As cannabis businesses in North America attempt to navigate the imminent recession, Colombia’s largest cannabis operators are sharing comments of tranquility in the midst of global market turmoil.
Benzinga spoke with leaders at Colombia’s “Big 4” cannabis firms — Khiron KHRN KHRNF, Avicanna AVCN AVCNF, PharmaCielo PCLO PCLOF and Clever Leaves — to build a general perspective on how cannabis operations in the country are being impacted by the COVID-19 outbreak.
The four companies add up to over 40 million square feet of cultivated, open-air cannabis crops. They operate a wide array of extractions and processing facilities, and have a robust infrastructure for distribution. They export to North America, South America, Australia, the UK and various countries in continental Europe.
Although commercial activity and client interest continues, the companies are experiencing challenges in dealing with supply chain logistics, completing licencing efforts and finding new capital.
Some Context: Colombia and COVID-19
Colombia registered its first case of COVID-19 on March 6, and proceeded to issue a countrywide stay-at-home order on March 24. The order is currently ongoing until May 11.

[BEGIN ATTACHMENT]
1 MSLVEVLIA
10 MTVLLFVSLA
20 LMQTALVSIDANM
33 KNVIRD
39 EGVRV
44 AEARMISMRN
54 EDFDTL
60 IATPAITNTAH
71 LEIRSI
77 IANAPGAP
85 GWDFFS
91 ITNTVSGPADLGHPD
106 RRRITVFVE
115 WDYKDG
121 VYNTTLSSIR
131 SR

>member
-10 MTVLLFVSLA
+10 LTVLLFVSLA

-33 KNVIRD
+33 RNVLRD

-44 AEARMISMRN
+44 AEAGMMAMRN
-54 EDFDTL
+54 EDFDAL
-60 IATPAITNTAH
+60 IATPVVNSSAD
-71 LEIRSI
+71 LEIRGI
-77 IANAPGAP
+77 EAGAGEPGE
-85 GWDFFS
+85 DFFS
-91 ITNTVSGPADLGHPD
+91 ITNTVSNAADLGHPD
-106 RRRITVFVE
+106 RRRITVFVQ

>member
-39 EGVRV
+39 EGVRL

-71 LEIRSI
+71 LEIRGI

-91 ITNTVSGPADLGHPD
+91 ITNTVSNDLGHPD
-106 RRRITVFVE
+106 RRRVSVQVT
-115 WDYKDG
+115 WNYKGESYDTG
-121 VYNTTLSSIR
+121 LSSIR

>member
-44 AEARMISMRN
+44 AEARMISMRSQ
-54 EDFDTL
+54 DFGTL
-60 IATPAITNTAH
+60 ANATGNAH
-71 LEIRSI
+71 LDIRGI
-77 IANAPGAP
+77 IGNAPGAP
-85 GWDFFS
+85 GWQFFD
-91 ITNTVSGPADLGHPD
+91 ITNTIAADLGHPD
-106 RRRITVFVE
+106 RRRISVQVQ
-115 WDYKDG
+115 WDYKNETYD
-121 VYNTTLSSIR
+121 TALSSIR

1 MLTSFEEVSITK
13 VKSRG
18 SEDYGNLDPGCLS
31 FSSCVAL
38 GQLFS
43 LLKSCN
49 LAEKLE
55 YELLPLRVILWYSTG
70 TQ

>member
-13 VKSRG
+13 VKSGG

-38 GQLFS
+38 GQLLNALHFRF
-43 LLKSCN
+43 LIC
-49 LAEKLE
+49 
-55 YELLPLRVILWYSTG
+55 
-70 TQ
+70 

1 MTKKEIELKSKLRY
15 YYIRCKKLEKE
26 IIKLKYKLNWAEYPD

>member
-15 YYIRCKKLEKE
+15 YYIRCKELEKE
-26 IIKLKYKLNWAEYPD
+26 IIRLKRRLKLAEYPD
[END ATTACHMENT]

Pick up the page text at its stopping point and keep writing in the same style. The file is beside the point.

As part of the agricultural and pharmaceutical industries, cannabis was deemed an essential product early on, allowing for cultivation, processing and commercialization operations to continue through the quarantine.
At the time of publication, the country has 6211 registered cases of coronavirus, with 278 deaths and 1411 recovered.
According to official sources, Colombia's economy is expected to contract between 1.5% and 2% in 2020 due to the pandemic. This marks a U-turn from a growth of 3.3% in 2019, and a projected growth before the outbreak of 3.7% for 2020.
Supply Chain Issues
Pharmacielo’s CCO David Gordon said that while interest from customers hasn’t changed, there are new questions being raised from a logistics perspective.
With most countries under lockdown, moving products around becomes one of the hardest challenges for Colombian cannabis companies, most of which are focused around growing cannabis for export.
“The global shipping market, the shippers and receivers, the import-export, government officials, border control, all that is that reduce staffing as well because of Corona,” Gordon said.
Clever Leaves President Andrés Fajardo says that since the commercial airline companies that typically transport their products are mostly at a halt, international sales are delayed, which has a direct impact on cash flow.
This led to Colombian companies searching for alternatives in distributing their products internationally, some options being maritime transport and private charter planes.
Alvaro Torres, CEO of Khiron, said his company is encountering big challenges in getting products across country lines.
“Since medical cannabis isn’t legal in every country, and the direct routes that used to exist to specific countries are no longer available, the route needed for arriving to the final destination becomes longer,” Torres said.